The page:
There is a psychology test developed by Karl Duncker in the 1940s called the Candle Problem where a test subject is at a table with a box of tacks, a candle and a book of matches and told to fix the candle to the wall so that wax won’t drip on the table. The solution is to take the tacks out of the box and affix the candle to the box and the box to the wall using the tacks. This solution requires creative thinking because literal thinking will not allow for an alternative use for the box holding the tacks.
When the test is conducted with all the same items, but the box and tacks are laid out separately, the correct solution is deduced more quickly by most test subjects because the preconceived use for the box is not established.
Yes, you say but what does this have to do with my work day? Plenty if you work with any level of complexity because problem solving in a complex environment requires the worker to engage in conceptualization. The best solution is not always readily apparent with the information at hand.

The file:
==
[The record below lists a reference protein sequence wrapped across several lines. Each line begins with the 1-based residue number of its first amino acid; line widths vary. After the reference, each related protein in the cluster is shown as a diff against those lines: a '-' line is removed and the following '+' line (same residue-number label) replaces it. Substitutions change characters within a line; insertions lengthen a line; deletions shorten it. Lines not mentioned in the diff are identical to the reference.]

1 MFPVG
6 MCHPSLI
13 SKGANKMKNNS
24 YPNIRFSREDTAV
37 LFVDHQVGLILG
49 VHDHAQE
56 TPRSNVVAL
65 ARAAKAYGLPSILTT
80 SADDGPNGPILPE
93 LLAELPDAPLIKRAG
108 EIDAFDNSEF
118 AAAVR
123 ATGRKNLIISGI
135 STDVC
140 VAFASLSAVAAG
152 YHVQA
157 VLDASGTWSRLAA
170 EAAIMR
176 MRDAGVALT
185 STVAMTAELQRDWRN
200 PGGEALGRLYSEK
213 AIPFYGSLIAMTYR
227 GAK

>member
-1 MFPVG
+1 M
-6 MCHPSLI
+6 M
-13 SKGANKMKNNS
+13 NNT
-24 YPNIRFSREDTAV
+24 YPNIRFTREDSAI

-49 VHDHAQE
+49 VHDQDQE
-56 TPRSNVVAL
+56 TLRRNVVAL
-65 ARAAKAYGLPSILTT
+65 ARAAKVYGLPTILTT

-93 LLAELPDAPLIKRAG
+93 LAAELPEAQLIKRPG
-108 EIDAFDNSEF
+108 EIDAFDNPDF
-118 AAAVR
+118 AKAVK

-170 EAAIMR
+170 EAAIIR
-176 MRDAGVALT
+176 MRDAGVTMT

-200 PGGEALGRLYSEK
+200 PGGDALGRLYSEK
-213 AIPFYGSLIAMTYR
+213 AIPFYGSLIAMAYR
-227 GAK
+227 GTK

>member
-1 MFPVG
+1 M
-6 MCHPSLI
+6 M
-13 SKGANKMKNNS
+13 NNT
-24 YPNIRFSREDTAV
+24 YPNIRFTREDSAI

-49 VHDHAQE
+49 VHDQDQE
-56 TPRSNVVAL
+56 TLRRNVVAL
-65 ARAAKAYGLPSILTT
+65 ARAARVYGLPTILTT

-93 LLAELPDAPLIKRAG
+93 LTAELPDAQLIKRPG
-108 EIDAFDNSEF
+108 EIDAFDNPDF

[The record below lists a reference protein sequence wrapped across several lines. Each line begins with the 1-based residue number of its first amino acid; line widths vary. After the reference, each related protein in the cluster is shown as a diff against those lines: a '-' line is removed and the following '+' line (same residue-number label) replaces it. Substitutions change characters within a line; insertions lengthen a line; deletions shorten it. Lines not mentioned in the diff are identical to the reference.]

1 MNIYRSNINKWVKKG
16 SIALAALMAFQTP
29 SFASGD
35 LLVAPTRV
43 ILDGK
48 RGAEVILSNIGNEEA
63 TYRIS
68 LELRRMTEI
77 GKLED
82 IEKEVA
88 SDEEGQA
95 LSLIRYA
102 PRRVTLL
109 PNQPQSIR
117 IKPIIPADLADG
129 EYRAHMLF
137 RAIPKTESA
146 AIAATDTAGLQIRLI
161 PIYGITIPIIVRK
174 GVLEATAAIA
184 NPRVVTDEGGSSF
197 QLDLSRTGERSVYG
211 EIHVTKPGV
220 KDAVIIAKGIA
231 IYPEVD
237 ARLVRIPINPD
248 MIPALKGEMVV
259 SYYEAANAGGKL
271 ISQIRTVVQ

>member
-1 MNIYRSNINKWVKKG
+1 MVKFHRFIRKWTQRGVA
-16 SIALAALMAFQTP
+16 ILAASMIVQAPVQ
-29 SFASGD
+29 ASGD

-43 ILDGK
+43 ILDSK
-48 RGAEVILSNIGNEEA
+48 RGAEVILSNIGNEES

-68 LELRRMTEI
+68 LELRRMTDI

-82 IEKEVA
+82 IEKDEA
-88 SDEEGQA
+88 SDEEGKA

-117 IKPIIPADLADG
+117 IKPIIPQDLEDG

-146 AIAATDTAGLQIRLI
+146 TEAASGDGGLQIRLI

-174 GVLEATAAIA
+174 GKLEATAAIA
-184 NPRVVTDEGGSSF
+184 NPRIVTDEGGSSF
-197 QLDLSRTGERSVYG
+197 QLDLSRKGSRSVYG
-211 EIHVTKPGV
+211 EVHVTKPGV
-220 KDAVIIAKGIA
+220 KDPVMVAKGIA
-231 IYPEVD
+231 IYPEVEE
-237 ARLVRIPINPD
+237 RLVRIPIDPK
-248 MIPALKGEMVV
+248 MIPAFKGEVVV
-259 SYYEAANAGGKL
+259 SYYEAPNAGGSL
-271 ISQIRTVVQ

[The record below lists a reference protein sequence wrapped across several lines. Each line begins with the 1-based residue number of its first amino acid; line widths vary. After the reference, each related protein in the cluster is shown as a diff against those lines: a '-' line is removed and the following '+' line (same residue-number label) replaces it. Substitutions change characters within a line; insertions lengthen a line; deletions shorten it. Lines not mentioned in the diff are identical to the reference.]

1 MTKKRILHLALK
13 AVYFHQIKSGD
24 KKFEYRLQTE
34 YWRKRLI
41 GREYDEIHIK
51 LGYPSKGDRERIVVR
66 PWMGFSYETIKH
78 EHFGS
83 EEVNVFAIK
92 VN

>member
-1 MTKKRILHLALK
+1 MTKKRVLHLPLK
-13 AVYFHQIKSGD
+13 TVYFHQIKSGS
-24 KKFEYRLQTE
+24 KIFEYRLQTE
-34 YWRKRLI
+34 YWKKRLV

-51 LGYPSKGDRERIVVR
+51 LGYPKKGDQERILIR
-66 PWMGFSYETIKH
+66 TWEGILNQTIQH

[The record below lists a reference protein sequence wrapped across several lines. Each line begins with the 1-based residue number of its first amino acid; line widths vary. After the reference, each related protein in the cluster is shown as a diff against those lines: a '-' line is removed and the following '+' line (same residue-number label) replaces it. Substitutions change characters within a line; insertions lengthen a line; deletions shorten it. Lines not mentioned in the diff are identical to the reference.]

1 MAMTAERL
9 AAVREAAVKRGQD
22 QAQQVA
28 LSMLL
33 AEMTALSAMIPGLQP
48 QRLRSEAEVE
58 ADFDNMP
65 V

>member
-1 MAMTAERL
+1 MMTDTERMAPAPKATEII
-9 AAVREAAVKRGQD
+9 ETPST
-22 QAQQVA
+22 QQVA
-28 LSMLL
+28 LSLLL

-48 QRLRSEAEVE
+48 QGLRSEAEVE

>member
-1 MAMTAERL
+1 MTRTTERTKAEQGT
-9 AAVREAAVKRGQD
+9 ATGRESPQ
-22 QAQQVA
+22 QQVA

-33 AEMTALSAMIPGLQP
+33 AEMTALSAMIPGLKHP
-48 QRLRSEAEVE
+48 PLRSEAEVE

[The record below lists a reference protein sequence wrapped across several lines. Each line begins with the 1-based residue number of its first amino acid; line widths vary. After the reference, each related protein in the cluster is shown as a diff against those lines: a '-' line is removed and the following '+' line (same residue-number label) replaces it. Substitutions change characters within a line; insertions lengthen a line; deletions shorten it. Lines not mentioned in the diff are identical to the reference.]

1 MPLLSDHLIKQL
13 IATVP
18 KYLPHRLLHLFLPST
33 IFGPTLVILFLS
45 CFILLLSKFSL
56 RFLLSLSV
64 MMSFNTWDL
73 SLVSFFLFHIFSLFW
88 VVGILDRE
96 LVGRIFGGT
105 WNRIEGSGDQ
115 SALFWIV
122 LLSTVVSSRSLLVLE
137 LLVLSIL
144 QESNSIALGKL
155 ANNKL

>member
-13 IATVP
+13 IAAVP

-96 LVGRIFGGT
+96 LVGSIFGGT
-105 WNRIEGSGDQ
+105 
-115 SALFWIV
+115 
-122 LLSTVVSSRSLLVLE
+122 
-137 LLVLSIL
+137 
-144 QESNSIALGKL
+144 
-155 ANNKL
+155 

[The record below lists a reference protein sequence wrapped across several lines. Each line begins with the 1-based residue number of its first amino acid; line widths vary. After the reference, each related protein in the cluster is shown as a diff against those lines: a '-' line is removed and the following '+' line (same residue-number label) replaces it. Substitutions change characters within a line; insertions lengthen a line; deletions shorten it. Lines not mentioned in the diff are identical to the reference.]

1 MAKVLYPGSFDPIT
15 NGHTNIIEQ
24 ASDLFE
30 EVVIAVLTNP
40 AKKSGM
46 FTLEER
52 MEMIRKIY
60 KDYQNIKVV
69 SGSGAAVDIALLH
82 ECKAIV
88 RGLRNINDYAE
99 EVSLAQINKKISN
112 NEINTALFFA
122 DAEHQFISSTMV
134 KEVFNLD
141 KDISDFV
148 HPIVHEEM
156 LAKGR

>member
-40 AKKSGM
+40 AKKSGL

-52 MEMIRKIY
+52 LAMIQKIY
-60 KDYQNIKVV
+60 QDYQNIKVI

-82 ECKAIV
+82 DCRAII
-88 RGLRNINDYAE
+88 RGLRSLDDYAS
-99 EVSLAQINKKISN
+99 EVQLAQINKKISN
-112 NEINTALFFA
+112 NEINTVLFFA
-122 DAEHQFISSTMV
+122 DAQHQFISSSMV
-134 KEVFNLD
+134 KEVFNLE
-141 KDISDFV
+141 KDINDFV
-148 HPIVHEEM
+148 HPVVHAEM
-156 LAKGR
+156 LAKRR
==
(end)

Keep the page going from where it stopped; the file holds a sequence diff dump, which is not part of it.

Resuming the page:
Ok, that provides an overview of the second half of today’s title, so let’s backtrack to the first half: CANDLE, which is an acronym that I developed, standing for:
- Active Listening
- Decision Making
- Lead the way
The business model where I spent my corporate time was a complex one and newer people were at a bit of a disadvantage because the learning curve was pretty steep and the consequences for making a bad decision could be harsh. So I developed my acronym to help the people on my team to focus. These were their main skills, or tools in their mental tool box. If you can name the tool that you need, then you have started to put some familiar context to a potentially unfamiliar situation.
Context and identification of familiar parts get your brain headed in the right direction for a solution. Who knew candles were still so useful?
© 2013 Practical Business | Reasonable Expectations